The Quartering Act of 1765 made it obligatory for American colonies to house and feed British soldiers in various types of stipulated accommodation at the colonists' expense. After the Boston Tea Party, the Quartering Act was renewed in 1774 as part of the Coercive Acts passed by Parliament to punish the uncooperative colonists.
During the French and Indian War, British soldiers had seized accommodation in private homes by force. The Quartering Act of 1765 stated that the colonists should instead supply barracks for the soldiers, and in the absence of barracks soldier could lodge in inns, ale houses, stables, uninhabited houses, barns and other buildings. Most colonies refused to comply with the act. For instance, when 1,500 British troops arrived at New York City in 1776, they had to remain on board their ship because the New York Assembly would not house them.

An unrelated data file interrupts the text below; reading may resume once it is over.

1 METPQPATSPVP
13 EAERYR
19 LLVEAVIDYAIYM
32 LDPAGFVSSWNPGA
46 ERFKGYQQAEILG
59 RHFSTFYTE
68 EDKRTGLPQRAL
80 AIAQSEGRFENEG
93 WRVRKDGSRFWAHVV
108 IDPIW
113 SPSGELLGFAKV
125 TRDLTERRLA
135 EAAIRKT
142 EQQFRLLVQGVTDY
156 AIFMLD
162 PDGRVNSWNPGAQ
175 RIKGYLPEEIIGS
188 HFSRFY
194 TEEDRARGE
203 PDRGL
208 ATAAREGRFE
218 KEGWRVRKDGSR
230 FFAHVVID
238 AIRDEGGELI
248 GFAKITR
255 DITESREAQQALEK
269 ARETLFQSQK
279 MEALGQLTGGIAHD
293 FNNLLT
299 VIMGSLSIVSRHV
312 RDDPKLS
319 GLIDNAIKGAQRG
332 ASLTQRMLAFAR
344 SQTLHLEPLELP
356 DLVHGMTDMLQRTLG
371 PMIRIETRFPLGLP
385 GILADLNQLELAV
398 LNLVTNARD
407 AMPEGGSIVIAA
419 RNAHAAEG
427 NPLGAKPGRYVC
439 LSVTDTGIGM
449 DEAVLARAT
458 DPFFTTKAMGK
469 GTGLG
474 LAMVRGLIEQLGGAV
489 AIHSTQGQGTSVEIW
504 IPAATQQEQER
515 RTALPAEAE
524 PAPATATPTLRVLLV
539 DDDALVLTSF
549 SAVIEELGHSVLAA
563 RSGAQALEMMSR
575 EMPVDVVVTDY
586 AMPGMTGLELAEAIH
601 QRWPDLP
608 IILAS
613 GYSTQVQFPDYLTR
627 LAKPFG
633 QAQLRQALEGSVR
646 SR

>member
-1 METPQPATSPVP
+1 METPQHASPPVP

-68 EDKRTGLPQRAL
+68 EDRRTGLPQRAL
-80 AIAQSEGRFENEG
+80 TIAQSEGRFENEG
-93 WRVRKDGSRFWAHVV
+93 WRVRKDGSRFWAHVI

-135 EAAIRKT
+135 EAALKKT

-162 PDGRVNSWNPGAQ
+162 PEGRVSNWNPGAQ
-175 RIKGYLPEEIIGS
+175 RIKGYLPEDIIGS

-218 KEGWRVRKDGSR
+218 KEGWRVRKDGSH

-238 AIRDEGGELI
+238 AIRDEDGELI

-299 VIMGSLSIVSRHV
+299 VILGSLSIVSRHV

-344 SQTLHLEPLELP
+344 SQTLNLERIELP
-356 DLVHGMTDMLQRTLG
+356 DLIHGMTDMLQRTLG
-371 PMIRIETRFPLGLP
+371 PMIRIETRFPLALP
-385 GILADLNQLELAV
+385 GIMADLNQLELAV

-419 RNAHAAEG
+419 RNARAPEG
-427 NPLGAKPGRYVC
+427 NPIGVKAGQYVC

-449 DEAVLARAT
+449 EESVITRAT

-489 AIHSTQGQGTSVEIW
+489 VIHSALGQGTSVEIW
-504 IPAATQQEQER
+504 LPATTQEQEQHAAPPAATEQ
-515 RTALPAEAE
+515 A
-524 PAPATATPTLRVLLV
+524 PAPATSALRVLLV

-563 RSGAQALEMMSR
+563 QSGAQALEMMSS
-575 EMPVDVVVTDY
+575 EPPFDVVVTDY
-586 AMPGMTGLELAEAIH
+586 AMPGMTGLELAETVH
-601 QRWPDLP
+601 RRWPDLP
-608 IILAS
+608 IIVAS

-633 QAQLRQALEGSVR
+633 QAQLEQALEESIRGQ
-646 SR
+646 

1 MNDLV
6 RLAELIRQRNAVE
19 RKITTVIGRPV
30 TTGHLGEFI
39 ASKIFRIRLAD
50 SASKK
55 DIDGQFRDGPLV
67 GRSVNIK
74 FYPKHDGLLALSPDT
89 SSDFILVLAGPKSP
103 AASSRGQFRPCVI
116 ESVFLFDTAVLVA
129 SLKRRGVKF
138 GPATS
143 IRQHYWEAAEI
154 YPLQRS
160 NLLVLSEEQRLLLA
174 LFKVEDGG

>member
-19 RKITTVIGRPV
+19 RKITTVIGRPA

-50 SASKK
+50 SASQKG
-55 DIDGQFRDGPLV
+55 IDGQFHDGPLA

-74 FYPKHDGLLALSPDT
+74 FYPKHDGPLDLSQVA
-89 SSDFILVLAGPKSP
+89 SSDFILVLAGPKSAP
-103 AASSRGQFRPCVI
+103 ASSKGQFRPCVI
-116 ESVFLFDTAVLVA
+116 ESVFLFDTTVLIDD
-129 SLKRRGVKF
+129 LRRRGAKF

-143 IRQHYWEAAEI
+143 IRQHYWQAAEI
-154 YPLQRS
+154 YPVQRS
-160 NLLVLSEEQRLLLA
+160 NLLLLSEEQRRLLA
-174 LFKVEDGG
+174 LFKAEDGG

The Quartering Act of 1774 did not require that soldiers be given provisions; it only required that they be provided with accommodation. It expanded the type of buildings that could be considered suitable quarters. The American colonists called the Coercive Acts the Intolerable Acts, and the passing of these measures, including the Quartering Act, by Parliament was one of the main reasons the colonists convened the First Continental Congress, which eventually led to the Revolutionary War and American independence.